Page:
The wildlife entertains
The wildlife entertains
Like thousands of others we were entranced by the recent series of Springwatch on BBC TV. The chance to follow so many wild creatures over a period of three weeks demonstrated how quite common species can be just as fascinating as the rare and exotic if you have the time and patience to study them.
Coincidently over the last few weeks we have been much entertained by our garden blackbirds. The resident cock appeared one morning with three fluffy brown chicks which he proceeded to protect and feed for the next fortnight. As a single parent he was exemplary. From dawn to dust, a sixteen hour day, he was on the alert. A marauding magpie would be signalled by his alarm call and the youngsters would flutter into cover. Meanwhile how they ate! He dashed to and fro probing the lawn, turning over the leaf litter in the borders, pecking at the apple we put out for him -and cramming the food into those three gaping bills. The apple was particularly popular and each morning the family would gather for an apple picnic just outside the kitchen window. As well as providing nourishment, through which they rapidly grew till they seemed larger than their thin and harassed parent, he was also demonstrating the various food sources available and how to deal with them. One by one the youngsters began to peck for themselves and, I’m happy to say, are now all both independent and exceptionally skilful at reducing apple quarters to slivers of dried peel in a matter of minutes. Meanwhile the cock is busy singing, maintaining his territory as a second brood is preparing to hatch. It’s interesting to reflect that 150 years ago blackbirds were shy woodland birds; it’s comparatively recently that they’ve made their home in our gardens, a habitat which is now vitally important to their survival as a species.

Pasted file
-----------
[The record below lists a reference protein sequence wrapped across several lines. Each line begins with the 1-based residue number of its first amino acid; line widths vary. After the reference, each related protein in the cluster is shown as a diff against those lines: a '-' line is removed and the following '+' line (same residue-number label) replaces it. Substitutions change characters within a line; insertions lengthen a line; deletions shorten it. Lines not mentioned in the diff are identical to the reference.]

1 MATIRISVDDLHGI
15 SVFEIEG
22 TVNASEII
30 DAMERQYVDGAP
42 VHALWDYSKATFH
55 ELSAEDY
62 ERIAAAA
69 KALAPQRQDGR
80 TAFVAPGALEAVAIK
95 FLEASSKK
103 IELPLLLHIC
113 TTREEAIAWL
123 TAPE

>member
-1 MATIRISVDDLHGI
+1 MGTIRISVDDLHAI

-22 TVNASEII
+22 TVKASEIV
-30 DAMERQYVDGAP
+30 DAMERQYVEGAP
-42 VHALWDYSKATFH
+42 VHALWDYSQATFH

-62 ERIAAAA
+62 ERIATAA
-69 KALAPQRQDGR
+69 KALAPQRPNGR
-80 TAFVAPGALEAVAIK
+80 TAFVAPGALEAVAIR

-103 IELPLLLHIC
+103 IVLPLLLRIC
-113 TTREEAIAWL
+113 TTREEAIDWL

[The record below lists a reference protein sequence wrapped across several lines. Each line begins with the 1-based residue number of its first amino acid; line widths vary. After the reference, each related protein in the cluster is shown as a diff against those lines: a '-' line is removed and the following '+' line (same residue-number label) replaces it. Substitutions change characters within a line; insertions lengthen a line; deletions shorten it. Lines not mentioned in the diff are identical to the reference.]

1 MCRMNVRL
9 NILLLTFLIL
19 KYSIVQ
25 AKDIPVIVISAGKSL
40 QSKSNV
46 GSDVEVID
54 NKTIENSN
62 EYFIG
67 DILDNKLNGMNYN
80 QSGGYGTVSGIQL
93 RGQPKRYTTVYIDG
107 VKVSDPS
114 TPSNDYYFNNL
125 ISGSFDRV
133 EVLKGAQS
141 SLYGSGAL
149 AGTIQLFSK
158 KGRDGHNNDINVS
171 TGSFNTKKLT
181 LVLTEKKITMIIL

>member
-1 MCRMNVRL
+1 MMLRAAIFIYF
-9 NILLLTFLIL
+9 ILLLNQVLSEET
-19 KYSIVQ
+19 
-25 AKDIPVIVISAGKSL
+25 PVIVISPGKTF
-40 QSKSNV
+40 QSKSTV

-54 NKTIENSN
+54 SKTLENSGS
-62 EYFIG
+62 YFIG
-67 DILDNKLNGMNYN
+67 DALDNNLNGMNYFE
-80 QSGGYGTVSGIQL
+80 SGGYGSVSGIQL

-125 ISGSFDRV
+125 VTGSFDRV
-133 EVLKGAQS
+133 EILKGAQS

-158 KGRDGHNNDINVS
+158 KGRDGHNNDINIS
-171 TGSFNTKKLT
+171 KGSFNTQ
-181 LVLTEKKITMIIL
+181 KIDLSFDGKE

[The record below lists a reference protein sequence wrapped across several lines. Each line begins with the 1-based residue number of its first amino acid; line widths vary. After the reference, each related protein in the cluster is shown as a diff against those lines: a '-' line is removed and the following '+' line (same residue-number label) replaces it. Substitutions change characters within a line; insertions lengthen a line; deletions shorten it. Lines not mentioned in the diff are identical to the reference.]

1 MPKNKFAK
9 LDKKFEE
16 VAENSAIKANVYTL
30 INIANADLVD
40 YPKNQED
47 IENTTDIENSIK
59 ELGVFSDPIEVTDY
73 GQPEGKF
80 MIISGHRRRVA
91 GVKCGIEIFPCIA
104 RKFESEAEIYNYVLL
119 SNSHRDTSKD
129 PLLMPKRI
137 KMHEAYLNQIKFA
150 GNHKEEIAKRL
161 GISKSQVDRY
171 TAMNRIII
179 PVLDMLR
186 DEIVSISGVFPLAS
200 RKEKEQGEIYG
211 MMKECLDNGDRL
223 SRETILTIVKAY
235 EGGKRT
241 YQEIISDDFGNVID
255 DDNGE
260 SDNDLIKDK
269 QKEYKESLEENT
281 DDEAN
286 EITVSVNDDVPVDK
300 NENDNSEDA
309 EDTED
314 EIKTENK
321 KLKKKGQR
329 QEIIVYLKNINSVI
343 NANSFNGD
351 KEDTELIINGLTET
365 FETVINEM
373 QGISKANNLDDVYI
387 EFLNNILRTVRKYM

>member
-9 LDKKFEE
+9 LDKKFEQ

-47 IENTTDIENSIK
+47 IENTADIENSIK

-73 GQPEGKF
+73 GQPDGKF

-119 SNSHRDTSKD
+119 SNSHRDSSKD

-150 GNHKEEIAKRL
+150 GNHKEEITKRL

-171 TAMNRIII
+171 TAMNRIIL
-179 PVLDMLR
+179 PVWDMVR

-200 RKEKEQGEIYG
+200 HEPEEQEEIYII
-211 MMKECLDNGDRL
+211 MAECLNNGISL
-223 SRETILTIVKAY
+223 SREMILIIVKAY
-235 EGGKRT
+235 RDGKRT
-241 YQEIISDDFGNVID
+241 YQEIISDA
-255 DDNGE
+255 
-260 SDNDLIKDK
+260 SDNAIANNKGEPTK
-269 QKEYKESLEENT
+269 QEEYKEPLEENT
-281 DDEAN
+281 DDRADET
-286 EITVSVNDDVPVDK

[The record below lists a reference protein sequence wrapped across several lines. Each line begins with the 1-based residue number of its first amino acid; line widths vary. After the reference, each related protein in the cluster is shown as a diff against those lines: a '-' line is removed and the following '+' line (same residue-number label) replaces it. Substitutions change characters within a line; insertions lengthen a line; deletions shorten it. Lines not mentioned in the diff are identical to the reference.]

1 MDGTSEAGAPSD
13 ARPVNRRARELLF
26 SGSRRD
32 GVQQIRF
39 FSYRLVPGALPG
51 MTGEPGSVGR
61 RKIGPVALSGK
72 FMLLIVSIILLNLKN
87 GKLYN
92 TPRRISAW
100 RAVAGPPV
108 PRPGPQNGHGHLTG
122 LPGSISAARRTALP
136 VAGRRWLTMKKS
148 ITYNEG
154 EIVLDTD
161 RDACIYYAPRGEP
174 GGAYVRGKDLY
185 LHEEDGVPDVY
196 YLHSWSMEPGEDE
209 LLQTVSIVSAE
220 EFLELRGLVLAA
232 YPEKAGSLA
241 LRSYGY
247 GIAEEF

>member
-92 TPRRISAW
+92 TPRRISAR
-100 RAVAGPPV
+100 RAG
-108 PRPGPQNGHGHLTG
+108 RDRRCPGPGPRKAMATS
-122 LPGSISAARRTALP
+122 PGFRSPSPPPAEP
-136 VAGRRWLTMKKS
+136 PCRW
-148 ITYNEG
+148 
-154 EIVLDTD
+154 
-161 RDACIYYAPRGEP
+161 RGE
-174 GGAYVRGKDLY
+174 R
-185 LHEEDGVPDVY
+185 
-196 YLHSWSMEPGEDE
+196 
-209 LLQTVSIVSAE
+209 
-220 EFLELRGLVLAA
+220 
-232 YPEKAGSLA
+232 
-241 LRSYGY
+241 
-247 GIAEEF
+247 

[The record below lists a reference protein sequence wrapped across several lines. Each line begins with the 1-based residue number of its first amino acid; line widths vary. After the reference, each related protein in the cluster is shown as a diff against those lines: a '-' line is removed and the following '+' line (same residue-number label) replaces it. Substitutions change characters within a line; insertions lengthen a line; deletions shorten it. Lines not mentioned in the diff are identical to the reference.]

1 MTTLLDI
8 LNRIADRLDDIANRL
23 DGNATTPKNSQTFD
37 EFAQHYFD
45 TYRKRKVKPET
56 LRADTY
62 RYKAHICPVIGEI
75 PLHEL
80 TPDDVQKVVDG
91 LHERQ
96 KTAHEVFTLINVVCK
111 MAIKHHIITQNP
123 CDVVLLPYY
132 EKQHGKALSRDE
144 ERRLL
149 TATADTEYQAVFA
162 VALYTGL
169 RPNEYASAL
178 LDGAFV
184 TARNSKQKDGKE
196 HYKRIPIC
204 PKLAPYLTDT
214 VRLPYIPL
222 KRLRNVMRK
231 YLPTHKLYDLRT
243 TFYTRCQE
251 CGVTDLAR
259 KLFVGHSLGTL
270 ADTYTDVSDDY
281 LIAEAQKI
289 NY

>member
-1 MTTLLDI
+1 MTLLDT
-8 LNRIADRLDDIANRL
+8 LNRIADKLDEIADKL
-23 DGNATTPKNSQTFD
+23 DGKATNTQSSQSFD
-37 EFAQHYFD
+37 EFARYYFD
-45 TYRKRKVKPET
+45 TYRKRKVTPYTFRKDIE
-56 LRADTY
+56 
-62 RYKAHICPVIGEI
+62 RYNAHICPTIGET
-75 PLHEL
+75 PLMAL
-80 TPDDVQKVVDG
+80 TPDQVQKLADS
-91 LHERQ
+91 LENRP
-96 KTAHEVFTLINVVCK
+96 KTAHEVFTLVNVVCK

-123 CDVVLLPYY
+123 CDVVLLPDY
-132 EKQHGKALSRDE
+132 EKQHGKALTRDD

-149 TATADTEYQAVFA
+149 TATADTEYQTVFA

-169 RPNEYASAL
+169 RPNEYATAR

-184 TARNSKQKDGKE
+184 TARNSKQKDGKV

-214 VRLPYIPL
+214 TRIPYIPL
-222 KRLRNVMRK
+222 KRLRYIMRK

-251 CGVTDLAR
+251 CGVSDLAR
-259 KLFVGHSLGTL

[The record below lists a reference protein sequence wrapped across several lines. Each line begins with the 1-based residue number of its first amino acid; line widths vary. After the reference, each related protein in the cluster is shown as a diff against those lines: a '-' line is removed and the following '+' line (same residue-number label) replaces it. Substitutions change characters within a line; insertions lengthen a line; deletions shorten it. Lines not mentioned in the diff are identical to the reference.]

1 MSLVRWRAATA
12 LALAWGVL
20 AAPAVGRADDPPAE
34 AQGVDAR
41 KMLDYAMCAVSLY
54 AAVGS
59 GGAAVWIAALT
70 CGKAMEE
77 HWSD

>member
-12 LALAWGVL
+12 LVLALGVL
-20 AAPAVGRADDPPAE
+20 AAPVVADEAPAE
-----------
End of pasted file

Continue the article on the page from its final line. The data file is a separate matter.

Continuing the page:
It’s also hedgehog time again. We have at least three visiting our garden at present. There may be more, but as hedgehogs are solitary creatures, arriving singly and, in the dusk, looking rather alike, it’s difficult to know for certain. Earlier in the season when ranges and feeding times are still being established you may see animals together, and this year I also was able to observe some interesting interactions. I was watching a small hedgehog tucking into one of the little heaps of dried food which we provide for them when a larger animal emerged from the border behind, marched up beside the first comer and proceeded to shove and barge it sideways. It was quite a trial of strength, a sort of push-of-war, but gradually the smaller contender was moved about a yard away whereupon the aggressor polished off the food and returned into the vegetation. Its victim then unrolled and scuttled off. A couple of evenings later I saw a second tussle, this time the aggressor being smaller than its opponent but probably younger and fitter. Again the loser was bumped and barged away from the food and the newcomer tucked in. This time, after a short wait, the defeated animal uncurled and stealthily inched towards a second heap of food nearby. Immediately, its antagonist left off feeding, marched over and gave it several more side-swipes, whereupon it curled up and remained still till the coast was clear. Presumably this kind of slow motion sparring established certain protocols among our local population and they stagger their visits to avoid each other. Now we only tend to see one animal at a time, but perhaps, if young are produced, this will all change later in the summer.